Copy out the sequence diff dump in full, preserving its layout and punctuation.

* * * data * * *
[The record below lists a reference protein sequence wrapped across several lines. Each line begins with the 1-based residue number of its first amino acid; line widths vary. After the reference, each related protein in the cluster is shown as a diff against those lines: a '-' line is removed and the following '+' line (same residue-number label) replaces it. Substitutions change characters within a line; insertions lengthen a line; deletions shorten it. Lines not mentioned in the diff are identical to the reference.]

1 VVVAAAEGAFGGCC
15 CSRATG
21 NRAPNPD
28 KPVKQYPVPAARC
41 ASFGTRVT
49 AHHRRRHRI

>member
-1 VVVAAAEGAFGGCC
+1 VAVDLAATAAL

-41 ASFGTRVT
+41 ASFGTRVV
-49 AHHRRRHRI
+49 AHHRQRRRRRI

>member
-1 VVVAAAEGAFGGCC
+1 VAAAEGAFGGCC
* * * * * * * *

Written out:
[The record below lists a reference protein sequence wrapped across several lines. Each line begins with the 1-based residue number of its first amino acid; line widths vary. After the reference, each related protein in the cluster is shown as a diff against those lines: a '-' line is removed and the following '+' line (same residue-number label) replaces it. Substitutions change characters within a line; insertions lengthen a line; deletions shorten it. Lines not mentioned in the diff are identical to the reference.]

1 VVVAAAEGAFGGCC
15 CSRATG
21 NRAPNPD
28 KPVKQYPVPAARC
41 ASFGTRVT
49 AHHRRRHRI

>member
-1 VVVAAAEGAFGGCC
+1 VAVDLAATAAL

-41 ASFGTRVT
+41 ASFGTRVV
-49 AHHRRRHRI
+49 AHHRQRRRRRI

>member
-1 VVVAAAEGAFGGCC
+1 VAAAEGAFGGCC